Dietary patterns and risk of death and progression to ESRD in individuals with CKD: a cohort study

Am J Kidney Dis. 2014 Aug;64(2):204-13. doi: 10.1053/j.ajkd.2014.02.013. Epub 2014 Mar 27.


Background: Nutrition is linked strongly with health outcomes in chronic kidney disease (CKD). However, few studies have examined relationships between dietary patterns and health outcomes in persons with CKD.

Study design: Observational cohort study.

Setting & participants: 3,972 participants with CKD (defined as estimated glomerular filtration rate < 60 mL/min/1.73 m2 or albumin-creatinine ratio ≥ 30 mg/g at baseline) from the Reasons for Geographic and Racial Differences in Stroke (REGARDS) Study, a prospective cohort study of 30,239 black and white adults at least 45 years of age.

Predictors: 5 empirically derived dietary patterns identified by factor analysis: "convenience" (Chinese and Mexican foods, pizza, and other mixed dishes), "plant-based" (fruits and vegetables), "sweets/fats" (sugary foods), "Southern" (fried foods, organ meats, and sweetened beverages), and "alcohol/salads" (alcohol, green-leafy vegetables, and salad dressing).

Outcomes: All-cause mortality and end-stage renal disease (ESRD).

Results: 816 deaths and 141 ESRD events were observed over approximately 6 years of follow-up. There were no statistically significant associations of convenience, sweets/fats, or alcohol/salads pattern scores with all-cause mortality after multivariable adjustment. In Cox regression models adjusted for sociodemographic factors, energy intake, comorbid conditions, and baseline kidney function, higher plant-based pattern scores (indicating greater consistency with the pattern) were associated with lower risk of mortality (HR comparing fourth to first quartile, 0.77; 95% CI, 0.61-0.97), whereas higher Southern pattern scores were associated with greater risk of mortality (HR comparing fourth to first quartile, 1.51; 95% CI, 1.19-1.92). There were no associations of dietary patterns with incident ESRD in multivariable-adjusted models.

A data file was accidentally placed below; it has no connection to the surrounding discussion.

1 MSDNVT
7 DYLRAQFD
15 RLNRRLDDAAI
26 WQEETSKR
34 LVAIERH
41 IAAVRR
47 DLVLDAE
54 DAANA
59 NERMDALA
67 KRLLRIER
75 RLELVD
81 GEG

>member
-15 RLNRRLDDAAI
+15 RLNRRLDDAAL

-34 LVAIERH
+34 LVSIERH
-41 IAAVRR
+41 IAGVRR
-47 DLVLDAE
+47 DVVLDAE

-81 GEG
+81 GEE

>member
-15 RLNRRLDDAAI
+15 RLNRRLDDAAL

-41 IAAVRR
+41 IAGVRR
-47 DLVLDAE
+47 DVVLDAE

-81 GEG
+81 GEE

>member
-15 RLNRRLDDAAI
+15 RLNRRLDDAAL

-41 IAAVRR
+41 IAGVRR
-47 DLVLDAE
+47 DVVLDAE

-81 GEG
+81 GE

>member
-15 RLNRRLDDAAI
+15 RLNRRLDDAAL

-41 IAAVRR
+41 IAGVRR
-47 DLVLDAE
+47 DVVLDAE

Limitations: Missing dietary pattern data, potential residual confounding from lifestyle factors.

Conclusions: A Southern dietary pattern rich in processed and fried foods was associated independently with mortality in persons with CKD. In contrast, a diet rich in fruits and vegetables appeared to be protective.

Keywords: Dietary pattern; chronic kidney disease (CKD); disease progression; kidney failure; modifiable risk factor; mortality risk; nutrition.

Publication types

  • Observational Study
  • Research Support, N.I.H., Extramural

MeSH terms

  • Aged
  • Cohort Studies
  • Disease Progression*
  • Feeding Behavior* / physiology
  • Female
  • Follow-Up Studies
  • Humans
  • Kidney Failure, Chronic / diagnosis*
  • Kidney Failure, Chronic / diet therapy
  • Kidney Failure, Chronic / mortality*
  • Male
  • Middle Aged
  • Population Surveillance / methods
  • Prospective Studies
  • Renal Insufficiency, Chronic / diagnosis
  • Renal Insufficiency, Chronic / diet therapy
  • Renal Insufficiency, Chronic / mortality
  • Risk Factors